Sarah Ayres is a Reader in Public Policy and Governance. Her core research focuses on the governance of place, space and territory. There are two main strands to this work; one which is concerned with devolution and decentralisation in both a UK and international context and secondly, exploring the role of partnership working and network management in the governance of territory.
Jonathan Beaverstock is a Professor of International Management within the School of Economics, Finance and Management and the International Director for the Faculty of Social Sciences and Law. His research spans the fields of international business management, economic geography and migration studies.
Caroline Bird is Future Cities and Communities Knowledge Exchange Manager and Research Fellow within the University of Bristol Law School. Her research interests include, in gernal terms, looking at environmental sustainability, and more specifically, community action, energy and climate change and sustainable environments.
Jon Fox is a Senior Lecturer in Sociology within the School of Sociology, Politics and International Studies. His research interests are mainly within the realms of nationalism, ethnicity, racism and migration. He teaches programmes entitled Nations and Nationalism and Ethnicity & Racism, and also International Migration and Theories of Ethnicity & Racism.
Sean Fox is a Lecturer in Urban Geography and Global Development. He was previously based at LSE and the DfID-funded Crisis States Research Centre. His research interests include understanding processes of social, economic and political change in less-developed countries.
Rich Harris is a Professor of Quantitative Social Geography. His recent work has, in general terms, has had the geographies of education and learning as its focus. He also looks into the application of spatial statistics and geodemographics in marketing, public policy and urban geography.
Anne Haase is a Senior Lecturer in Exercise, Nutrition and Health. Generally her research is concerned with individual and family-based theoretical interventions to lifestyle behaviour change. One of her recent funded research projects is entitled TREAD (RCT to evaluate theory-based delivery of activity support to people with depression).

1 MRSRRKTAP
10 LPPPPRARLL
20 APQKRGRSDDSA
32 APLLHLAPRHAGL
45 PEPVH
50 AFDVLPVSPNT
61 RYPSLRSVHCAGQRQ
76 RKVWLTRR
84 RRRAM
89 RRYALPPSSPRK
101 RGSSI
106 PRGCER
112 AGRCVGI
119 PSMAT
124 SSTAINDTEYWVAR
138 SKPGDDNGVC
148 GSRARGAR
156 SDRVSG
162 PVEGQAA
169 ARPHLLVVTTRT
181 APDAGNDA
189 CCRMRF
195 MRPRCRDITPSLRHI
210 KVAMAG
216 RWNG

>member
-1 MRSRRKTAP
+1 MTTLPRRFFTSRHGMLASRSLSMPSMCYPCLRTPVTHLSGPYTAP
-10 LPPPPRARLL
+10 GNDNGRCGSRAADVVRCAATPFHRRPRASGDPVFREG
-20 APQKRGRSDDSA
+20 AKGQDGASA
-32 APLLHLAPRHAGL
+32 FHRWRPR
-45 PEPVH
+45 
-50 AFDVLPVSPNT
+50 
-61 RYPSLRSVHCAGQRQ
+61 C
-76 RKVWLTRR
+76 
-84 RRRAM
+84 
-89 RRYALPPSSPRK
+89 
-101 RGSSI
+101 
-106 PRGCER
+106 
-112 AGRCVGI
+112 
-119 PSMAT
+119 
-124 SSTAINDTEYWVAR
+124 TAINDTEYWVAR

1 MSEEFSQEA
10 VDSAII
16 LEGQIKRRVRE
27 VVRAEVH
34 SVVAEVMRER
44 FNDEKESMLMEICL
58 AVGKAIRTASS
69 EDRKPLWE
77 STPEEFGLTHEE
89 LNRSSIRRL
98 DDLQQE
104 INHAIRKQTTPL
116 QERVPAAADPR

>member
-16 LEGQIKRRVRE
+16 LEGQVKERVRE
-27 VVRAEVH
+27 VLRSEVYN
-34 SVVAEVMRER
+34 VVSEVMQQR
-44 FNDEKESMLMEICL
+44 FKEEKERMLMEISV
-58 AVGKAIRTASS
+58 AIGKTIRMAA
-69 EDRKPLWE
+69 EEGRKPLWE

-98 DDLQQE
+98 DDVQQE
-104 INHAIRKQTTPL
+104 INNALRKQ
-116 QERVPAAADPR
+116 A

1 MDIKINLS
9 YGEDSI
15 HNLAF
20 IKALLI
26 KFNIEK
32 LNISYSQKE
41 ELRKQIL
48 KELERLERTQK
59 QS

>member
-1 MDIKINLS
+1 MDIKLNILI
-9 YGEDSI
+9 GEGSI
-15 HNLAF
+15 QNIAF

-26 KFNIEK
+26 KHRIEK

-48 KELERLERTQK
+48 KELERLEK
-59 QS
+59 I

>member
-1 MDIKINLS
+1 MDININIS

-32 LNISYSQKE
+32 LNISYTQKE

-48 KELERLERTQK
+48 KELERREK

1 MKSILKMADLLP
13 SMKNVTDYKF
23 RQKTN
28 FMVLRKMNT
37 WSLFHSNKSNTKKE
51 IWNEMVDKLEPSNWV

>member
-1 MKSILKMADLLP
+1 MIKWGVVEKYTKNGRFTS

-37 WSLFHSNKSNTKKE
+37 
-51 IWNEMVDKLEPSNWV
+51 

Stephen Heblich is a Reader in the Department of Economics, with interests in Urban Economics, Labor Economics, Political Economy and Economic History. His recent explores spatial disparities in the distribution of human capital, innovative activities and entrepreneurship that explain differences in regional economic development.
Liz Holcombe is a Lecturer in the Department of Civil Engineering specialising in dynamic slope hydrology and stability modelling with a particular focus on urban landslide risk management in the Humid Tropics. Since 2011 she has been engaged by The World Bank as Consultant Landslide Risk Management Specialist.
Misa Izuhara is a Reader in Comparative Policy Research and the Head of the Centre for Urban and Public Policy Research at the School for Policy Studies. Her recent research projects include cross-national comparative research on Housing Assets and Intergenerational Dynamics in East Asian Societies, which is an ESRC funded project.
Patricia Kennett is a Reader in the School for Policy Studies. Her current research project is entitled The Uneven impact of recession on cities and households: Bristol and Liverpool compared. Her research tends to concern governance and social policy, cities and citizenship. She is also Co-Editor of the ISI ranked International Journal of Social Policy.
Mark Jackson is a Senior Lecturer in Postcolonial Geographies. His research is motivated by interests in three main areas; Contemporary and classical social theory, Built & Urban space and Political ecology. He is currently the director of the School of Geographical Science’s MSc in Human Geography: Society and Space program and developed the Politics and Matter Research Cluster.
Antonia Layard is a Professor of Law within the University of Bristol’s Law School and she teaches courses on property, planning and environmental law. She is also the PGR Director at Bristol Law School. Within her research she explores how law, legality and maps construct space, place and ‘the local’.
Su Lin Lewis is a Lecturer in Modern Global History. She is currently completing a manuscript based on her PhD dissertation entitled Cities in Motion: urban life and cosmopolitanism in Southeast Asia 1920-1940. Her research, in broad terms, looks at global and transnational history in the twentieth century.